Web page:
Las Vegas Strip copies controversial F1 race move for Super Bowl

Las Vegas has a dirty underbelly. For decades, that was sort of part of the charm. The city, like New Orleans, had glitz and glamour, but also its fair share of crime, homelessness, and questionable characters.

That’s not as readily evident today as land on the Las Vegas Strip has become so expensive, it’s largely dominated by massive resorts and casinos, big-name restaurants, and high-end shopping. At least on the south and central section of the Strip where Caesars Entertainment (CZR) – Get Free Report and MGM Resorts International dominate, glitz and glamour now rule the day.

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Kitschy Strip stops like the Diamond Inn Motel and the Hawaiian Marketplace have closed in order to make way for much fancier resort casinos and/or high-end shopping and dining. The same thing will happen next year at Casino Royale, the last of the old-school small-time casinos operating in the shadow of Caesars and MGM’s mega-resorts when it’s replaced by a much bigger resort casino.

Las Vegas, however, can’t hide its homeless people. They’re everywhere on the Strip, sometimes sleeping, and, in other cases, hustling by selling water, asking for money, or trying other ways to part tourists from a little bit of money.

Some of Las Vegas’ homeless population lives in tunnels under the city. That’s a dangerous choice as those tunnels flood multiple times a year, but the tunnels do offer shelter from the sun, and a place to sleep.

During November’s Las Vegas Grand Prix Formula 1 race, however, the Las Vegas Police Department cleared out the tunnels below the Las Vegas Strip. That was a very controversial move given that no extra services, or bussing to shelters were offered.

The Las Vegas Strip will be packed with people during the Super Bowl weekend. 

Image source: Daniel Kline/TheStreet

Las Vegas police plan another tunnel clearout

“A series of interconnected concrete flood channels ushers stormwater beneath the Las Vegas Strip to Lake Mead from its origin in the mountains west of Las Vegas. Known to local Las Vegans as ‘the tunnels,’ they are bone dry between storms, when they house a population thought to swell to around 1,000 people,” reported.

Ostensibly, police are clearing out the tunnels as a safety measure. Over F1 weekend, the move was made after signs were posted to alert the people who call the tunnels home that they were being kicked out.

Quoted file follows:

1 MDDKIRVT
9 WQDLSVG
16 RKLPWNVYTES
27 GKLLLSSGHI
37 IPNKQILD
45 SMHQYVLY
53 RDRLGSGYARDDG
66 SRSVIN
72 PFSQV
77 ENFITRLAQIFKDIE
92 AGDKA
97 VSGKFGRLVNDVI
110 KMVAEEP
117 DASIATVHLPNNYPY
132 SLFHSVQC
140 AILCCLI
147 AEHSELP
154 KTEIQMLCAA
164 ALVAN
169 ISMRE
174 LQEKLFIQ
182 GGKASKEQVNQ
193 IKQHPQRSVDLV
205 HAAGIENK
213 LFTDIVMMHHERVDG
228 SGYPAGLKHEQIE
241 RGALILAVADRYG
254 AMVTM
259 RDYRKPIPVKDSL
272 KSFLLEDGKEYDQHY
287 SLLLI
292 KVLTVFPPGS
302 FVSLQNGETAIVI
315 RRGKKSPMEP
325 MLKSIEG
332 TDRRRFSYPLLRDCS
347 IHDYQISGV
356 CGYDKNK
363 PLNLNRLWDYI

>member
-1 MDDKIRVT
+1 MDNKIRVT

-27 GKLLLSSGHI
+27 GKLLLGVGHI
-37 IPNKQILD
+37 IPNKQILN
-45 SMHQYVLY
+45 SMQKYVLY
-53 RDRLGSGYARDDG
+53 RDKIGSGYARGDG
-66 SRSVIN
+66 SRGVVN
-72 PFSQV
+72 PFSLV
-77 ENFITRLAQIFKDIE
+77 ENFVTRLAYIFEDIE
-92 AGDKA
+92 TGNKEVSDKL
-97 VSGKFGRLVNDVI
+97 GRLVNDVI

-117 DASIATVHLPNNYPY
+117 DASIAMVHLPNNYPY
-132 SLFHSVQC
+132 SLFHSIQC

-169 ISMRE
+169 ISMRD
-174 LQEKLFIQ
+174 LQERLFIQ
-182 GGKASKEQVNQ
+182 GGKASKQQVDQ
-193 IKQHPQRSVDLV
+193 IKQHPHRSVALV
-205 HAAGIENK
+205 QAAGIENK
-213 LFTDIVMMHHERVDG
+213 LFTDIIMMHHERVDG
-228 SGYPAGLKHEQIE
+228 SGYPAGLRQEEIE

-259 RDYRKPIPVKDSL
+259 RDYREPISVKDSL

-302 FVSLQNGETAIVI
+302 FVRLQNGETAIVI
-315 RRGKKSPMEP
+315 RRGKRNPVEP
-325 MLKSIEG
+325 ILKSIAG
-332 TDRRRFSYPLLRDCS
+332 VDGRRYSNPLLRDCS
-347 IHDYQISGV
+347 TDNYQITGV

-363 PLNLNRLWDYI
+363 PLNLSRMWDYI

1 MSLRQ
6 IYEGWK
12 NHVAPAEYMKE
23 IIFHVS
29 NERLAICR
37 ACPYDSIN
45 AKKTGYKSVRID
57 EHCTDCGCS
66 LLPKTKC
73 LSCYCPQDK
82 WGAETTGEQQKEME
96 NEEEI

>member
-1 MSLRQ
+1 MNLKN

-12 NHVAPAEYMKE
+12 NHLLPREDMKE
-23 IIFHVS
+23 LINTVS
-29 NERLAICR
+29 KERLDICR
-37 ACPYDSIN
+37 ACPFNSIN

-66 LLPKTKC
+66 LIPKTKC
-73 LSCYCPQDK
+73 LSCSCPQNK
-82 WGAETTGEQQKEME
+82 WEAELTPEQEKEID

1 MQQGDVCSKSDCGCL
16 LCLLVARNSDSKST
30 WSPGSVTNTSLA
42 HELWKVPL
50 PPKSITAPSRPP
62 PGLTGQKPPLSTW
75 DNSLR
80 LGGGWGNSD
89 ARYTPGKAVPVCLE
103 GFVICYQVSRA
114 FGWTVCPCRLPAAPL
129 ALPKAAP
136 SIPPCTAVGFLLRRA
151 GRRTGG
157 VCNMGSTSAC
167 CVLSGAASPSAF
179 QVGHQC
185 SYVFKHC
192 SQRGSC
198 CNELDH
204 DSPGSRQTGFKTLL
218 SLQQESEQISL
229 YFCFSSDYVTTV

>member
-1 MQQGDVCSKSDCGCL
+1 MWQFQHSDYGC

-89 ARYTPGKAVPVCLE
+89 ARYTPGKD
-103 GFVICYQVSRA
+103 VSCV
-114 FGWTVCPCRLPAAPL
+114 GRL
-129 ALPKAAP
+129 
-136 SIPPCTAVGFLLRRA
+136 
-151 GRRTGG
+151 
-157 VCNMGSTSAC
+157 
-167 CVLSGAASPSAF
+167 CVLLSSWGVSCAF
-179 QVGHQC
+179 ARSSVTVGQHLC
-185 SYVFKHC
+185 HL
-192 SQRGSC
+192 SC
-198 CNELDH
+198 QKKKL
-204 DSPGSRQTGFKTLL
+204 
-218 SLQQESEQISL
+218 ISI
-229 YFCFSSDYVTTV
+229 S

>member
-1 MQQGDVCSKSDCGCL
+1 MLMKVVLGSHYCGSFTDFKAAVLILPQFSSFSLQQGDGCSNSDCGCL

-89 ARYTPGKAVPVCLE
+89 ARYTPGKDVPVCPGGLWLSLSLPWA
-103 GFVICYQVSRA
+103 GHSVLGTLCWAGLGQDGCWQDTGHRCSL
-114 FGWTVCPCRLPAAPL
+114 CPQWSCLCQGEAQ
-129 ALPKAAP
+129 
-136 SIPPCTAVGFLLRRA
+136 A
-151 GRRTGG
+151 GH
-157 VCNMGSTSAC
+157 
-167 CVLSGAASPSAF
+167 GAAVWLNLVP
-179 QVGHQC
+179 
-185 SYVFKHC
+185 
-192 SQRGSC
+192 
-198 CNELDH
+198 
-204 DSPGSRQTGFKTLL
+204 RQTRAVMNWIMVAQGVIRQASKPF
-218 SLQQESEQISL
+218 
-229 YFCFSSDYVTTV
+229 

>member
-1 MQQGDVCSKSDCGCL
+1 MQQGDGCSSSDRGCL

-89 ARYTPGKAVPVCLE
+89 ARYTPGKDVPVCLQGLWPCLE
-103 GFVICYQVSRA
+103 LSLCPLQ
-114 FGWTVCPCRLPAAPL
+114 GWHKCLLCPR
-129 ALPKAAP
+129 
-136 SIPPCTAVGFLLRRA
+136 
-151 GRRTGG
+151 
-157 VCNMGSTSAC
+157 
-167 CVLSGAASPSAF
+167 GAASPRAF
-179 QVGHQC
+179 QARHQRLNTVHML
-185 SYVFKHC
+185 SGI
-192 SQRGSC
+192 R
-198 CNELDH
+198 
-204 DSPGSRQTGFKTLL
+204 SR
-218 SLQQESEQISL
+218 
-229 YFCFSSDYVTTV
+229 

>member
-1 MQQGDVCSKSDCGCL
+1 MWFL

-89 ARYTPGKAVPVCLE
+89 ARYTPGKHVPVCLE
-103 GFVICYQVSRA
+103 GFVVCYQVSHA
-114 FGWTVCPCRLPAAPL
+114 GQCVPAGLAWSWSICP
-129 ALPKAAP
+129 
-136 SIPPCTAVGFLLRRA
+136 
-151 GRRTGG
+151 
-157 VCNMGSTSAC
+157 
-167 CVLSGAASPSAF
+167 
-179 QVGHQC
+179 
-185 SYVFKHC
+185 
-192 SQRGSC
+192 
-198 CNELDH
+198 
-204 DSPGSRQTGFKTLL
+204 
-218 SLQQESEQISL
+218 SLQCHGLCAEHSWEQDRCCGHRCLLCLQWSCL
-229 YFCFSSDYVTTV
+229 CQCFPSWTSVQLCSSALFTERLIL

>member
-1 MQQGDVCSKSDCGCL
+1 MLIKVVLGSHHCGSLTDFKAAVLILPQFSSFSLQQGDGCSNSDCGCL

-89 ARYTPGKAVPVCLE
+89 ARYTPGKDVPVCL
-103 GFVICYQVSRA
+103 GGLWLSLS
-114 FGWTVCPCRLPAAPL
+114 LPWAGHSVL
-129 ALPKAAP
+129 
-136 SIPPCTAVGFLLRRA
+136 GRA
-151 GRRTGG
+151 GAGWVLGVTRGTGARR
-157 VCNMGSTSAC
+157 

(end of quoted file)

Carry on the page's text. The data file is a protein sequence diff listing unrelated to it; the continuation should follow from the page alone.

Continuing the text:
“These tunnels are scheduled for shutdown during the Formula 1 event. On November 15, a tactical unit will clear them of any human presence. After that, the tunnels will be shut down and no one will be allowed access until the event ends on November 20, 2023.”

This time, the police, likely after advocates for the homeless population pushed back, have decided to take a less cold approach.

“Police said they will make in-person announcements about their upcoming sweep and offer other housing options to the displaced. They will remove all barriers to tunnel entry following the Super Bowl,” a second article reported.

Tunnel move follows a controversial Las Vegas Strip law 

In mid-January, a new law went into effect on the Las Vegas Strip that made it illegal to stand still in certain places. The law was not created to arrest people for taking pictures or stopping to tie their shoes, it was passed in order to give police a tool to prevent gridlock.

Much of the South and Central strips has a series of connected skyways and bridges that take pedestrians off the street. The new Clark County law, which went into effect Jan. 16, makes it illegal to stop walking while on a pedestrian bridge.

Previously, if people decided to stop walking — perhaps to watch something happening on the Strip or maybe to pose for social media — police had no legal standing to get them moving. The new rule makes standing still a misdemeanor that allows police to remedy the situation before an area becomes gridlocked and dangerously crowded with people.

Super Bowl visitors, however, will get a reprieve as the Las Vegas Police do not plan to enforce the new standing rules until signs have gone up explaining the law. That’s not expected to be completed in time for the big game.   


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